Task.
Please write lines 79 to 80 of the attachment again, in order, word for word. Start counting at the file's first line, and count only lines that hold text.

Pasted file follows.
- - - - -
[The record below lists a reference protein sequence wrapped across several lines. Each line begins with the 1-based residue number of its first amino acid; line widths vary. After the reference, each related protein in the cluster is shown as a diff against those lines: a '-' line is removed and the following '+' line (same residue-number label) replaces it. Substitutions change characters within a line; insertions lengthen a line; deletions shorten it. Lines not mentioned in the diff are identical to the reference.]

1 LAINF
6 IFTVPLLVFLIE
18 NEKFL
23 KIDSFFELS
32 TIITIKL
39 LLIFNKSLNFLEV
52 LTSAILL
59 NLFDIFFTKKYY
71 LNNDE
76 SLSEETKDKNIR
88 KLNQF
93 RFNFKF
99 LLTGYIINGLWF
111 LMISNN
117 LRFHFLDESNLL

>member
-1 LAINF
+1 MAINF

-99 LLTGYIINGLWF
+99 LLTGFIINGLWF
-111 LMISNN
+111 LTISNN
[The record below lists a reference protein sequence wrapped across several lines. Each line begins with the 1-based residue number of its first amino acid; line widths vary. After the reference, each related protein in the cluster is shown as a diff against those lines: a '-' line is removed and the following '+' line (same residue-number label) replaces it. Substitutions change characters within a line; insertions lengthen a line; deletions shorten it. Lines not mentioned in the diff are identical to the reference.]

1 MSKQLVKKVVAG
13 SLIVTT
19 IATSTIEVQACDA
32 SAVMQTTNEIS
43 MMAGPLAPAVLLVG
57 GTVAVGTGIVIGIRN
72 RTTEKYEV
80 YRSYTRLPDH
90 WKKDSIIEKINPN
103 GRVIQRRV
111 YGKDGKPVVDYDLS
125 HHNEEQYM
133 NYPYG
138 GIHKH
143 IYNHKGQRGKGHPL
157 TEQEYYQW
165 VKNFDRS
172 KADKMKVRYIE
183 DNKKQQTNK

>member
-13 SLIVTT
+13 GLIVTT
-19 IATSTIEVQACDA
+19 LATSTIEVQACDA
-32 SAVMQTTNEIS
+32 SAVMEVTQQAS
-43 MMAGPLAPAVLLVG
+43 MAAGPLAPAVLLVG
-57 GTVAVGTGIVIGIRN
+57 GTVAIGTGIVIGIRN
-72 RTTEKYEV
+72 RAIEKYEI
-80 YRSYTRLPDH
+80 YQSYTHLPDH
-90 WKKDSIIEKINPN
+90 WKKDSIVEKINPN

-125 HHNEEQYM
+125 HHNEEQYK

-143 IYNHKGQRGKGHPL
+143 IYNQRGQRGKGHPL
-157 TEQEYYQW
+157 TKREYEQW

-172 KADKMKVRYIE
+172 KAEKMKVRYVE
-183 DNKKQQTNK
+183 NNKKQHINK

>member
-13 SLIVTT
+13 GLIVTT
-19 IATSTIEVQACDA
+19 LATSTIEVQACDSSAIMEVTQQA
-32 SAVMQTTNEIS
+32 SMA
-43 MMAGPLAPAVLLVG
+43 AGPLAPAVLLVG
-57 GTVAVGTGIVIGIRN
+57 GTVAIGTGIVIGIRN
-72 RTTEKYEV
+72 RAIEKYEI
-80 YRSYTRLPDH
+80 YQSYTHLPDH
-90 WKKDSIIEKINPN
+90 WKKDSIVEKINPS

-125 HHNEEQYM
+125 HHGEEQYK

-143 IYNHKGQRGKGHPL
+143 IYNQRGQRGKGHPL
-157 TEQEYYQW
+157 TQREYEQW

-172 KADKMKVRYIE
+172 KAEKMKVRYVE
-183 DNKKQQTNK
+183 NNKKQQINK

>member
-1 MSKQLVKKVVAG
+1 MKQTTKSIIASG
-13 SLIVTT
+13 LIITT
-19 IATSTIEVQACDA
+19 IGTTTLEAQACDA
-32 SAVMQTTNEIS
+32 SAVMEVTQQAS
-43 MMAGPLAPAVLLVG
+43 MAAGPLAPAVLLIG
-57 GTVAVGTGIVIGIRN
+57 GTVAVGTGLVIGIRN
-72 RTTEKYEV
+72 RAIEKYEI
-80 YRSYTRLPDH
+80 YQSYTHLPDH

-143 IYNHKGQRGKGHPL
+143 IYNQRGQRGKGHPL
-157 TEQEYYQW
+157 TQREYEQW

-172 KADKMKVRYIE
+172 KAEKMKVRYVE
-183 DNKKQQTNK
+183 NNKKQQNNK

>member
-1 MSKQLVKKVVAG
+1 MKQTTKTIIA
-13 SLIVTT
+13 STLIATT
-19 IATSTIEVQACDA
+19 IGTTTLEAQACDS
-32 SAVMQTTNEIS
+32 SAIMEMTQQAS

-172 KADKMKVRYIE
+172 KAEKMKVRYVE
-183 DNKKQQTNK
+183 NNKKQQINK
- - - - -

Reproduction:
+43 AGPLAPAVLLVG
-57 GTVAVGTGIVIGIRN